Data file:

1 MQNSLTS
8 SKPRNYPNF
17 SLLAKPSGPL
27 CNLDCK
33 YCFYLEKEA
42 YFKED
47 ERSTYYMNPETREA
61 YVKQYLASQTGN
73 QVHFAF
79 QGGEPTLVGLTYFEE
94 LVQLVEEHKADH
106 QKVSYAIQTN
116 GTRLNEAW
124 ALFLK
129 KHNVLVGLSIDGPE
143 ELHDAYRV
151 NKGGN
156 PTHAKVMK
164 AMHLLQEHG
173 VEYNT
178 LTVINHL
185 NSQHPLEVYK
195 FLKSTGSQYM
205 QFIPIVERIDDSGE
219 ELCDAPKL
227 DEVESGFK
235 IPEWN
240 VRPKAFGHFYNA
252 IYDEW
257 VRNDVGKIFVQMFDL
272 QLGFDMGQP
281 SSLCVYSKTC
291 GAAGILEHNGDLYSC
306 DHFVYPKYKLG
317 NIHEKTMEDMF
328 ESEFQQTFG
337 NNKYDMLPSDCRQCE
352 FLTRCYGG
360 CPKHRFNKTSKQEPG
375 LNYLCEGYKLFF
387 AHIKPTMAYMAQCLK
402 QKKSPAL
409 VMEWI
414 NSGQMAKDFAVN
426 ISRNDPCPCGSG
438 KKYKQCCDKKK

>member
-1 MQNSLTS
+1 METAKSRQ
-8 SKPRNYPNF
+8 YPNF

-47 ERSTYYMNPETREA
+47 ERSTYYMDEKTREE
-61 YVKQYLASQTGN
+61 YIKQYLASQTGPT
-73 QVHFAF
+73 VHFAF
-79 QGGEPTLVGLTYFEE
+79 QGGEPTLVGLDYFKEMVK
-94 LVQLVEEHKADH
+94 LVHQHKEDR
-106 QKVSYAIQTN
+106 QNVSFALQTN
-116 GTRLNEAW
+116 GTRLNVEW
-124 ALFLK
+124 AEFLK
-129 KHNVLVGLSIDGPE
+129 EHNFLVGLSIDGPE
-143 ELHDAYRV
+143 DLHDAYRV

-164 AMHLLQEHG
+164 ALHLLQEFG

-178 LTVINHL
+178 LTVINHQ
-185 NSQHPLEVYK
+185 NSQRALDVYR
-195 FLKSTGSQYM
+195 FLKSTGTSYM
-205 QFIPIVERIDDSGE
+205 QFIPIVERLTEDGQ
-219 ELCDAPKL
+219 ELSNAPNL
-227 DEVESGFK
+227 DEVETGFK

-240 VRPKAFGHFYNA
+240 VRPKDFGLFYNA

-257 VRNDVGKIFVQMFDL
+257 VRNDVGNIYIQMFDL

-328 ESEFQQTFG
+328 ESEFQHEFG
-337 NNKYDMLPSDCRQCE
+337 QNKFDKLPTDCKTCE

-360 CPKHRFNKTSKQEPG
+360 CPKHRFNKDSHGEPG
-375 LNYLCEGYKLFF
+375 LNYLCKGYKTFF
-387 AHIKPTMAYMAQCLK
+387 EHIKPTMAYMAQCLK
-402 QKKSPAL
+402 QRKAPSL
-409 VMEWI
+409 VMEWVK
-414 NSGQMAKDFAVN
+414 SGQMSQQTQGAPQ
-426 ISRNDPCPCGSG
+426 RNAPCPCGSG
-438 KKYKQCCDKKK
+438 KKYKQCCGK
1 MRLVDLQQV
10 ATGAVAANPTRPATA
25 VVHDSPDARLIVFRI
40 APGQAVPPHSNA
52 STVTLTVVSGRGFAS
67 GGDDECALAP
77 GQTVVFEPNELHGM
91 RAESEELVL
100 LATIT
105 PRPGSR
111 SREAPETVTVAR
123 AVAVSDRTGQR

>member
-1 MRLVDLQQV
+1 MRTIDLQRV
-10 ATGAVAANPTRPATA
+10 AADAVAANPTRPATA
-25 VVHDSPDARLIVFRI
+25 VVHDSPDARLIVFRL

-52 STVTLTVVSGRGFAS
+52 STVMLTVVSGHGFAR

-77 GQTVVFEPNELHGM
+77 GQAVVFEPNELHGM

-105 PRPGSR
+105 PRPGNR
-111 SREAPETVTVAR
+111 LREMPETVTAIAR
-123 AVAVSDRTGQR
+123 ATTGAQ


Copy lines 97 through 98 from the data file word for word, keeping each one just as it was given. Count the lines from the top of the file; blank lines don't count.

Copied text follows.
+375 LNYLCKGYKTFF
-387 AHIKPTMAYMAQCLK